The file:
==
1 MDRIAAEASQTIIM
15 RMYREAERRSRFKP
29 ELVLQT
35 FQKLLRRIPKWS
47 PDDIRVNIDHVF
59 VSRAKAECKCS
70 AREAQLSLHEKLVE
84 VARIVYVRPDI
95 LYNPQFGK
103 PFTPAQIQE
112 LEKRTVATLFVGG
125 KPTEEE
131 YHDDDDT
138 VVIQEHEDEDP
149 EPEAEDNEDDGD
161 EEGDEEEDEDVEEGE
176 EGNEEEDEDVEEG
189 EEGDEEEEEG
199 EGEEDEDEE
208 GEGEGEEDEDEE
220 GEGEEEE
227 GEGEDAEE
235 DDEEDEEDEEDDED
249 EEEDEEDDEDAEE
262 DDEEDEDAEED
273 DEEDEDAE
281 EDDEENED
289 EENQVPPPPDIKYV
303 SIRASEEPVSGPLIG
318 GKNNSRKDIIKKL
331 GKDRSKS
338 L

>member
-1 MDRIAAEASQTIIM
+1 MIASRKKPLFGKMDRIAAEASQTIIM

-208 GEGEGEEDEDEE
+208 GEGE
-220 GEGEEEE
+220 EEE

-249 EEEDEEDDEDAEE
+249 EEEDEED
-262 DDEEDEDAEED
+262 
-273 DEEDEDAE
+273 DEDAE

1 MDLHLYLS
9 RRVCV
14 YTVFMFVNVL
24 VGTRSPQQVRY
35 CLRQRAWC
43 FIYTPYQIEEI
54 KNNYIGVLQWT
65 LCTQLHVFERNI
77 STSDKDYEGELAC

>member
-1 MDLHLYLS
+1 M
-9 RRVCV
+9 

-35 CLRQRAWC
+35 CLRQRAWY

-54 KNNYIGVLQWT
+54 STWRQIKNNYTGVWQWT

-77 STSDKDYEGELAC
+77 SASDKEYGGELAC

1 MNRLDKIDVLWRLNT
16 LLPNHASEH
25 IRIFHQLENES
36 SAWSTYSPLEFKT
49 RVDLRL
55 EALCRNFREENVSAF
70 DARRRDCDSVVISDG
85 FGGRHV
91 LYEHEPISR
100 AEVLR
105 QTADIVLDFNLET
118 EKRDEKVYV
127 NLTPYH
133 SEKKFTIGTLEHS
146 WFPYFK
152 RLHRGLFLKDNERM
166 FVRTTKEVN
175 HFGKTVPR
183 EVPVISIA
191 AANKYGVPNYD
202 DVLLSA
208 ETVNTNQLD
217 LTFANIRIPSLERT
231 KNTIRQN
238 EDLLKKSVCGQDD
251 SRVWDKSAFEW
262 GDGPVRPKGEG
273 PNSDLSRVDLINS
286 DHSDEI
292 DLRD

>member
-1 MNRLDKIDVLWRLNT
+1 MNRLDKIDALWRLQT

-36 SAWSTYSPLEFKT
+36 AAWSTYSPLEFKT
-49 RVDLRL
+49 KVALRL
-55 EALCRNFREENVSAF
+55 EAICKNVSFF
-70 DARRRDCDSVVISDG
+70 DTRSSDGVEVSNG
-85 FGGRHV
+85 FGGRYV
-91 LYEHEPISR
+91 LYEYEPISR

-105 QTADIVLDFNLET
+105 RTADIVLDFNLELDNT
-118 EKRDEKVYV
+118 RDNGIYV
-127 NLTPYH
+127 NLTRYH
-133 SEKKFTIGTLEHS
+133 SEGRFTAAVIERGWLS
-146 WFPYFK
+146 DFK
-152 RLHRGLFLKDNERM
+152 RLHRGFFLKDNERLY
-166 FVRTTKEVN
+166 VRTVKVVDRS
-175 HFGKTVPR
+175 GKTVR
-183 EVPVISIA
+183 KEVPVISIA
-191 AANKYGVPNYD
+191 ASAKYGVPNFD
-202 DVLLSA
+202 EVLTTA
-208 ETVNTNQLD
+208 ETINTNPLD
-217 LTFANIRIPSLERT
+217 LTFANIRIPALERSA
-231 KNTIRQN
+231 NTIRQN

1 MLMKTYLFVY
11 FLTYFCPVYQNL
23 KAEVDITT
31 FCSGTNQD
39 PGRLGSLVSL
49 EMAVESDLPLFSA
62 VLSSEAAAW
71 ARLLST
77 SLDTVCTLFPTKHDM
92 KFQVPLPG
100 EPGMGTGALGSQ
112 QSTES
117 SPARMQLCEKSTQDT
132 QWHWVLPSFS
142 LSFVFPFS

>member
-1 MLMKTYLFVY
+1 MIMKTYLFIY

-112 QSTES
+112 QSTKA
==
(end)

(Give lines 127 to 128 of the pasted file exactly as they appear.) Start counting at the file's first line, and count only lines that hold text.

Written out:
-183 EVPVISIA
+183 KEVPVISIA